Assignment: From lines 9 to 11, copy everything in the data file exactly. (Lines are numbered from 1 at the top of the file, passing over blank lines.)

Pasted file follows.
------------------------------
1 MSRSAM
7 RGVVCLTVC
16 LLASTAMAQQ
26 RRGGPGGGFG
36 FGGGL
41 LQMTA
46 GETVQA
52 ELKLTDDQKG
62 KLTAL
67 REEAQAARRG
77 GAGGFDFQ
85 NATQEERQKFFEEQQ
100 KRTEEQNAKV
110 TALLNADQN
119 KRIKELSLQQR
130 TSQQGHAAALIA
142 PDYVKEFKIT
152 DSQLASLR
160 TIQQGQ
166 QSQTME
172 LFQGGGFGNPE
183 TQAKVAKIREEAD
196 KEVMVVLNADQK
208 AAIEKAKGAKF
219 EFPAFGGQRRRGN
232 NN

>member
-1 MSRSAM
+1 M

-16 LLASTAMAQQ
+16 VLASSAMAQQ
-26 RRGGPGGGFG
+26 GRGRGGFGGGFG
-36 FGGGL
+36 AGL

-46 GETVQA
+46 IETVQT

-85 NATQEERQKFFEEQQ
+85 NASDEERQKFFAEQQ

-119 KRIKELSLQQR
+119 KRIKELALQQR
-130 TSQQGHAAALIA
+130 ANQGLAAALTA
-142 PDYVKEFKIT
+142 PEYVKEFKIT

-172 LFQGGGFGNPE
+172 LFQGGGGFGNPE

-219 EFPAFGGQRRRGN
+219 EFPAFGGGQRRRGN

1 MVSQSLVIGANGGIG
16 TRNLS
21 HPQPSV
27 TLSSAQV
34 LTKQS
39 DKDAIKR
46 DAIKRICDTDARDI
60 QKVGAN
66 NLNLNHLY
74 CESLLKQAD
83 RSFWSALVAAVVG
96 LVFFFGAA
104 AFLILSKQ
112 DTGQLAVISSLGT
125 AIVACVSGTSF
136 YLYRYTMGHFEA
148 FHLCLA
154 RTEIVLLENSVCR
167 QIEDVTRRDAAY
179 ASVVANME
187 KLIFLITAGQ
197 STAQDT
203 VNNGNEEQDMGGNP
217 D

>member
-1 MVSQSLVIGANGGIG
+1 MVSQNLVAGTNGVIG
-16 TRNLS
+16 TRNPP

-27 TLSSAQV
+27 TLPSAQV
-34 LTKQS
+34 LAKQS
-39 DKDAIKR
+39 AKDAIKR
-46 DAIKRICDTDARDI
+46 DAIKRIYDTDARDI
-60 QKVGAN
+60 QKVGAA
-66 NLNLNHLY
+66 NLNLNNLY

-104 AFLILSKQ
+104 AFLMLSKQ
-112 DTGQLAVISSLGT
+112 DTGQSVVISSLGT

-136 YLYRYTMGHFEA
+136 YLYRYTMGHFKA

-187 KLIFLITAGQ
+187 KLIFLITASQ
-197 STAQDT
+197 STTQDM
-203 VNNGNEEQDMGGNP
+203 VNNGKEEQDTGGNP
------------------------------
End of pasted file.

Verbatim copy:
62 KLTAL
67 REEAQAARRG
77 GAGGFDFQ